“The ultimate principle is safety, but one of the main factors that underlines a decision to go for nuclear power is energy efficiency and profitability, and we all understand that the second two units will cost much less than the first two because we will have all the required infrastructure and support already in place,” he said. “And we all understand that nuclear power plant construction is not only about developing the power sector, but that it leads to parallel rapid development of all other sectors, including healthcare, agriculture and construction.”
Although Uzbekistan will consider private investment in all of its other energy sectors, it sees a nuclear power plant as a national asset and thus it will be 100% state-owned, Mirzamahmudov said, adding the project will be financed by commercial bank loans backed by state guarantees. It will be similar therefore to Rosatom’s projects with Bangladesh, Belarus, Egypt, Hungary and Iran – where the completed units are passed over to the owner-operator after fulfilment of acceptance tests – and not the build-own-operate model Rosatom has with Turkey.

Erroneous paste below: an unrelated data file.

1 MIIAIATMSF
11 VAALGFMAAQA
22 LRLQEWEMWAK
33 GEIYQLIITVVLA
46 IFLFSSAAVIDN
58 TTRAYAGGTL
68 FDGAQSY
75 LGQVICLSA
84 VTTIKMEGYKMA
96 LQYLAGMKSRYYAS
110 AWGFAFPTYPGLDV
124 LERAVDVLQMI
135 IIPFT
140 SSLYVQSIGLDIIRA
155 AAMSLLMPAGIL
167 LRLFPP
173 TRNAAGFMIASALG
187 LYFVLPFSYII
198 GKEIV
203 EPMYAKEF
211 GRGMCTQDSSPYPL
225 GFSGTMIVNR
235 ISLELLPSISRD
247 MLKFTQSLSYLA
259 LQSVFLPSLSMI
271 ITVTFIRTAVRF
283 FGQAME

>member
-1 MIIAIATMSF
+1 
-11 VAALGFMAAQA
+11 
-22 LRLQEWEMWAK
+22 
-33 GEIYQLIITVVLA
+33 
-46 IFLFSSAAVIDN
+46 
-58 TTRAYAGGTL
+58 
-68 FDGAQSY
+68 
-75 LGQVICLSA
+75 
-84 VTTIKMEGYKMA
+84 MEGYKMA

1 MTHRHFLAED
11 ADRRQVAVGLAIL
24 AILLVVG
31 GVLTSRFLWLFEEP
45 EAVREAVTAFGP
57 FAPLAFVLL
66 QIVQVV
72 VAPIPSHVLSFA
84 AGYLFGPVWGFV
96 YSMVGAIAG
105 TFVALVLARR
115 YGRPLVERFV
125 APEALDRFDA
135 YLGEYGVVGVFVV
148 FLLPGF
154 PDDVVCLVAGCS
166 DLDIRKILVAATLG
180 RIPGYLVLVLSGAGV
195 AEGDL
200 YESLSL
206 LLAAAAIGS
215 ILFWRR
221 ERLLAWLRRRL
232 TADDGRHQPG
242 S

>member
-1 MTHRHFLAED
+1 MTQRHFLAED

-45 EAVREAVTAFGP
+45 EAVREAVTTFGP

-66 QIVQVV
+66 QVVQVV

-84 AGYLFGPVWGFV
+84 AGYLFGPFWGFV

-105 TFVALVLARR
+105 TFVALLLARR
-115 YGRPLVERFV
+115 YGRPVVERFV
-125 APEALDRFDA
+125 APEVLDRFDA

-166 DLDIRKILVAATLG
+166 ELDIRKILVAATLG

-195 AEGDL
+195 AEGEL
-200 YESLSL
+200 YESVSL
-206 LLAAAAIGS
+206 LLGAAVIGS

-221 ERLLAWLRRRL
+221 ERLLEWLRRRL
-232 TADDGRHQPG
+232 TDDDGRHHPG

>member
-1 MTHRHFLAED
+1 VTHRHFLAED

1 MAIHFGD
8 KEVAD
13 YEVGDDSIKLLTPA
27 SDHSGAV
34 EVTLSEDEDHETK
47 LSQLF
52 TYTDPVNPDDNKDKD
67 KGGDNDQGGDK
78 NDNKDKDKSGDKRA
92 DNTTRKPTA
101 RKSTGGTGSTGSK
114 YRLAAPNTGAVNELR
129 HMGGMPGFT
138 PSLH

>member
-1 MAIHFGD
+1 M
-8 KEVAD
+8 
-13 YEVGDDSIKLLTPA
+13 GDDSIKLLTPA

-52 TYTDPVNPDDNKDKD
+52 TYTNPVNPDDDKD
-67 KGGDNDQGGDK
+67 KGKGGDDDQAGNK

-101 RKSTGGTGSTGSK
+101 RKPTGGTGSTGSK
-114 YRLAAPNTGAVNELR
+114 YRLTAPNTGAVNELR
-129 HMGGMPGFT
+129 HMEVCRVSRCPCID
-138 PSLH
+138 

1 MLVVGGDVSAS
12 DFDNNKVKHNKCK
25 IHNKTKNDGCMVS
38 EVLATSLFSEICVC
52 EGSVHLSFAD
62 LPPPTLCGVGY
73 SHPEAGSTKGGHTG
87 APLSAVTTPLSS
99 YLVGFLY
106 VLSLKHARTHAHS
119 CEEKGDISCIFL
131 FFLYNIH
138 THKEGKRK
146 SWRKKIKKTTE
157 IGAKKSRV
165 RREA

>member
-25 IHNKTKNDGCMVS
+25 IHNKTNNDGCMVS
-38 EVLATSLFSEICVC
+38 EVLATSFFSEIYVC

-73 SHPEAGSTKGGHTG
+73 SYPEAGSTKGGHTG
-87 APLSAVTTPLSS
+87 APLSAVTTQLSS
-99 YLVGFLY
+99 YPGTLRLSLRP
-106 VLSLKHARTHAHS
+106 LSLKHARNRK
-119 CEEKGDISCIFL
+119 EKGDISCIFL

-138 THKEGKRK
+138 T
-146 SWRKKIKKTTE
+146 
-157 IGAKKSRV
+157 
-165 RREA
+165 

UzAtom and Rosatom have started drafting the loan agreement, but the percentage of Russian financing is subject to the terms being worked out for the EPC contract, he said, adding that, although the cost of the project will not be publicly announced, it will be a “commercial deal in the national interest”.
The first two units will be of the same, Generation 3+ VVER-1200, design as the ones being built in those countries, for which the reference plant is Novovoronezh II in Russia. The design of the second pair of units has not been decided yet, but Mirzamahmudov said UzAtom will study the progress of Rosatom’s Generation IV – VVER-Toi – design, which is under construction at the Kursk nuclear power plant, also in Russia.
Uzbekistan has chosen Russian technology for its first nuclear power plant because it took just six months to complete an intergovernmental agreement, while agreements with reactor vendors from France, Japan or the USA, for example, would have taken more than three years, Mirzamahmudov said. It is also important for the safe operation of the plant that Russia and Uzbekistan already share legislative and regulatory norms, in addition to a common language. Political questions, such as European Union sanctions against Russia, are not a concern, he said, noting that the Russian-built Bushehr nuclear power plant in Iran was outside US sanctions. There is the understanding, he said, that a nuclear power programme is a long-term commitment that outlives political changes, and that the nuclear energy industry is an inclusive club, he added.